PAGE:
Yam is not sweet potato. Well, at least the real yam isn’t.
I’m an immigrant, and like me, real yams came from tropical regions outside the US (like Asia and Africa). Since I’m vegetarian, yam is the perfect substitute for bacon in “BLT.”
My first name is not a common Indonesian name, and I do get mistaken for Russian or Japanese a lot when someone hears my first name. My parents had a close friend named Yusca (with a “c”) and he was smart and resourceful and successful (he had his own advertising agency), so they decided to name me after him, but with a “k” instead. Whenever people ask the origin of my name, I’d tell them this story and always add how sorry I am for disappointing my parents.
Lutfi is an Arabic boy’s name that means “gentle” and “kind.” Ha. I used to hate my middle name until I learned my mother was the one who gave it to me.
On a side note, I also used to hate my first name, because it’s such an uncommon name (totally detrimental to the idea of fitting in) and I’d always be called last. But when I was 11 years old and in Bournemouth, England for a homestay program, a gorgeous staff member did a roll-call as we were boarding the bus. He paused after calling my name, looked at me, and said, “That’s a really great name.”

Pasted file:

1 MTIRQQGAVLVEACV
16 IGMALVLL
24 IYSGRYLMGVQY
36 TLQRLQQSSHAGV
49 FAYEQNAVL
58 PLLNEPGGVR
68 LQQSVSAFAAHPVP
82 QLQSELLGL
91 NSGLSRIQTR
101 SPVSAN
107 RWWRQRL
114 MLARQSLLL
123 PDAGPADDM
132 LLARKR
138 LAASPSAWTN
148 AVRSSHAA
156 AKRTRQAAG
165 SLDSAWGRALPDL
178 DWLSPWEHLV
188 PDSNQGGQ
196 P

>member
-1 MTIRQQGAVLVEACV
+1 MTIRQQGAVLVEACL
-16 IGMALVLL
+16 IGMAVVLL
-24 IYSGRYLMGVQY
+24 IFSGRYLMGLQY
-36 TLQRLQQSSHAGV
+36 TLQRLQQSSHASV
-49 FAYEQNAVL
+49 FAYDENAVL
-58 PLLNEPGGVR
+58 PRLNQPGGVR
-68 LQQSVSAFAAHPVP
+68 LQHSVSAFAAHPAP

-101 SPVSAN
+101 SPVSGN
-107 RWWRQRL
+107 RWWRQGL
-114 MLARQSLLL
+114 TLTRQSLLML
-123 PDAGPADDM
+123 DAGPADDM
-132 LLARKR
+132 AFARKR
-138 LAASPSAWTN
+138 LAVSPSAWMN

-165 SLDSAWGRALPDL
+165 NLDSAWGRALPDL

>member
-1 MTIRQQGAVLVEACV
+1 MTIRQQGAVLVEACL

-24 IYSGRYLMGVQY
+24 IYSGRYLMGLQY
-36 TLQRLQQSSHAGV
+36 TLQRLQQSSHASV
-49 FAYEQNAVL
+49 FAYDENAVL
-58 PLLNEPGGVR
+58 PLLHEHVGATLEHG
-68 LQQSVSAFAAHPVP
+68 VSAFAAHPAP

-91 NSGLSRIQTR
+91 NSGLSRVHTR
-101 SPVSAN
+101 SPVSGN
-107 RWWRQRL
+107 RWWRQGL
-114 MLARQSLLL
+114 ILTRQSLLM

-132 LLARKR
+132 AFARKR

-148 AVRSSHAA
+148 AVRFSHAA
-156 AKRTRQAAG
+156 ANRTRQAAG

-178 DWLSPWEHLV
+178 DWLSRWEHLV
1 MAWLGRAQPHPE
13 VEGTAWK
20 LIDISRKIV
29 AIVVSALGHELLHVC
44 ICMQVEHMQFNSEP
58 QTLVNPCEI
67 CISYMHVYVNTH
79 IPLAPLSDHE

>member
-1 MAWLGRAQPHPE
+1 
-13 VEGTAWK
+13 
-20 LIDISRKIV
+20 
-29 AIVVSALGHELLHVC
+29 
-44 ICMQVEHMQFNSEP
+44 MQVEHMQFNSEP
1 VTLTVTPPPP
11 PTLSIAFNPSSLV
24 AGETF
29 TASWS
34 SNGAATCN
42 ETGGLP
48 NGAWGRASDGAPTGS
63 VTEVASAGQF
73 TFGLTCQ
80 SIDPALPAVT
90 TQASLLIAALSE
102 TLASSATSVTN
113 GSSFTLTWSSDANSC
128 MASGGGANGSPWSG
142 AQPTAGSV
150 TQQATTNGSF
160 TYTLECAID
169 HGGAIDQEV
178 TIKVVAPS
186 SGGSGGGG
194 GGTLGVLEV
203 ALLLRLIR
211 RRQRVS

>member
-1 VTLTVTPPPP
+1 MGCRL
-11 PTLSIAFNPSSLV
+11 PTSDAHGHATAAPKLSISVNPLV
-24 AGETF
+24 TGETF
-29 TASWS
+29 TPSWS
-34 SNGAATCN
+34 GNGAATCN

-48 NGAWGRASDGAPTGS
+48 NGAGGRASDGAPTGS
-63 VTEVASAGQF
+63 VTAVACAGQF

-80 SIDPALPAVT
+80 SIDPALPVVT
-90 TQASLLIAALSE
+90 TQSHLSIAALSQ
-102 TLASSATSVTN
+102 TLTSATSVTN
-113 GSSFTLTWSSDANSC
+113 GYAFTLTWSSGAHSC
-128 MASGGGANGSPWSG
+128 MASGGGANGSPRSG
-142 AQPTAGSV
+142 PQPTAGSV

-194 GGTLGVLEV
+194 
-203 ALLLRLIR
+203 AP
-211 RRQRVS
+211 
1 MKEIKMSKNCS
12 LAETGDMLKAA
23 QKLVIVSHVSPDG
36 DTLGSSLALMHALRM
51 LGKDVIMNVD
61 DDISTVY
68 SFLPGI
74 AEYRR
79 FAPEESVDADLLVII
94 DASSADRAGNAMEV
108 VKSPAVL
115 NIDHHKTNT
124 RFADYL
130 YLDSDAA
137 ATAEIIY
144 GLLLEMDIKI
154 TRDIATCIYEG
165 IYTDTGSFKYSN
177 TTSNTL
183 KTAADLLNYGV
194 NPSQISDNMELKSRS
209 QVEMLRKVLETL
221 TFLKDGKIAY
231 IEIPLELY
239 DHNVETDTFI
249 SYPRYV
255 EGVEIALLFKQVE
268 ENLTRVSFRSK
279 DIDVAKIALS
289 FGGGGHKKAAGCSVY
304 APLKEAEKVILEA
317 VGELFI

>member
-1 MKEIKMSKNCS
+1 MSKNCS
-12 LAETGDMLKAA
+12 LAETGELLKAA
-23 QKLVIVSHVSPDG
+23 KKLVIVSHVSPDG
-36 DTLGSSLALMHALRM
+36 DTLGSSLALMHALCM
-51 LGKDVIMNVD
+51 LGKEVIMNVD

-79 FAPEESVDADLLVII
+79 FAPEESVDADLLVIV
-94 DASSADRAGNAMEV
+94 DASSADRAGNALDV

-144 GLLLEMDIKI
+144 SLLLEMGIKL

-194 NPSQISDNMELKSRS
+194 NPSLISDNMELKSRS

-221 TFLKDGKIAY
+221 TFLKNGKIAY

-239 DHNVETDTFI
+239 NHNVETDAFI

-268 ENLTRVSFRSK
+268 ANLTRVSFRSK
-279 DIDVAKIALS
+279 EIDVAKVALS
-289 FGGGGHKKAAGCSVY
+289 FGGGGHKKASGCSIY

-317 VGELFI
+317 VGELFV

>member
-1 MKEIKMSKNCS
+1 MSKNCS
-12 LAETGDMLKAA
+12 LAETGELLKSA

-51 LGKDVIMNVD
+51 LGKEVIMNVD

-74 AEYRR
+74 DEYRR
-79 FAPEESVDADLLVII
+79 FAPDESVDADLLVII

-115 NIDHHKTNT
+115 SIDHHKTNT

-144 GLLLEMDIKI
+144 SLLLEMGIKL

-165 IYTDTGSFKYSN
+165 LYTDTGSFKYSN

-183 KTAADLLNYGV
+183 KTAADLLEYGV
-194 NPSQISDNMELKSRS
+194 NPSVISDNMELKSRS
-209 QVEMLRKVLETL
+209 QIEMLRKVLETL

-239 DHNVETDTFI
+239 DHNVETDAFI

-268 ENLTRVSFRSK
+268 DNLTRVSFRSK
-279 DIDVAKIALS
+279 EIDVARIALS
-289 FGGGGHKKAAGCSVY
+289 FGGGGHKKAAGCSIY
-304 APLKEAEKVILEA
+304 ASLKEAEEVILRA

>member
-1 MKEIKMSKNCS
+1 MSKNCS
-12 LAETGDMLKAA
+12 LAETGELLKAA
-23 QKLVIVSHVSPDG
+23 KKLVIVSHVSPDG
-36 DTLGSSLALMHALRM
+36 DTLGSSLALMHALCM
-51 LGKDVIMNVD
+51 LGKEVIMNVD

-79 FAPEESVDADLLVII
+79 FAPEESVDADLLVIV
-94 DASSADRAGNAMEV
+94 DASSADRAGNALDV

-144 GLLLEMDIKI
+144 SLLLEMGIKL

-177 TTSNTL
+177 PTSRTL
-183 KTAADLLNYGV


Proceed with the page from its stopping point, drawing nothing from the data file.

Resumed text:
My original surname came from my dad’s side of the family. It’s Ambonese. But my name on all official documents is only “Yuska Lutfi.” Apparently, Indonesians my age (and also my brother who was born five years earlier) have the same issue because the government at that time wanted all of us to just be “Indonesians” and drop our “ethnic” last names. I have the suspicion the government targeted Chinese Indonesians because it didn’t want them to keep using their “foreign-sounding” last names, but didn’t want to sound too racist. And here we are.
Click here for Yuska’s debut nonfiction book: Gentlemen Prefer Asians: Tales of Gay Indonesians and Green Card Marriages.